Acta Universitatis Danubius. Juridica, Vol 11, No 3 (2015)

Economics of Illegal Work and Illegal Workers (Immigrants): Are They Protected under South African Labour Law and the Constitution, 1996?

Mashele Rapatsa


This article analyses whether prostitution (illegal work) and illegal immigrants have access to the protective ambits of statutory framework regulating employment relations. Its objective is to examine the scope of labour law, considerate of ever changing trends in the modern world of work. It utilizes the two notable precedents founded in Kylie v CCMA and Discovery Health v CCMA. This is considerate of inherent dynamics in contemporary labour relations where the majority of workers have been displaced into grey areas that offer little or no protection, thus rendering workers vulnerable to exploitation. The article highlights a rising tension arising out of exploitative labour practices and socio-economic factors, and the need for labour law to respond. It has been found that courts have creatively invented strategic methods that have successfully aided efforts of protecting vulnerable workers engaged in economic activities under precarious circumstances. This is to the extent that the Constitution, 1996 and the Labour Relations Act 66 of 1995 have been interpreted in a manner that enhances worker protection, which fulfils the purpose for which labour law was enacted.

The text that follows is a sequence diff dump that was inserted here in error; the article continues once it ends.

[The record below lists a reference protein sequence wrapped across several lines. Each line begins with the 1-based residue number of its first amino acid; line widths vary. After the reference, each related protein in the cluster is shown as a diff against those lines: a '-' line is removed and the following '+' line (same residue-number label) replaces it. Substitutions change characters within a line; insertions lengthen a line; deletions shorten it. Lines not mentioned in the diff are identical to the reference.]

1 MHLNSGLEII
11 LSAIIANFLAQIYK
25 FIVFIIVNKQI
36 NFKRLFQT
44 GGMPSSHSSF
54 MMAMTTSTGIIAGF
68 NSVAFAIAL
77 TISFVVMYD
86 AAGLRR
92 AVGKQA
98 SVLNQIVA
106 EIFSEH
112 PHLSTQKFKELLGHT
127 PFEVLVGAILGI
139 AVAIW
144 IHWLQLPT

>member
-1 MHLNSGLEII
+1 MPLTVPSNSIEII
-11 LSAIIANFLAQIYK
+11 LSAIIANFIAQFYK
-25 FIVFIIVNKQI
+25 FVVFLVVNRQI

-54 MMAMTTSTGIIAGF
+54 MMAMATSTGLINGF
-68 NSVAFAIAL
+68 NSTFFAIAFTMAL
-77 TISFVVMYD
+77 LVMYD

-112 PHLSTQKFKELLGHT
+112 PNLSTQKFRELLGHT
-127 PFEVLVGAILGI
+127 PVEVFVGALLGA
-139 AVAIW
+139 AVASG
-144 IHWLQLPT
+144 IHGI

Full Text: 75-86



  • There are currently no refbacks.
Creative Commons License
This work is licensed under a Creative Commons Attribution 4.0 International License.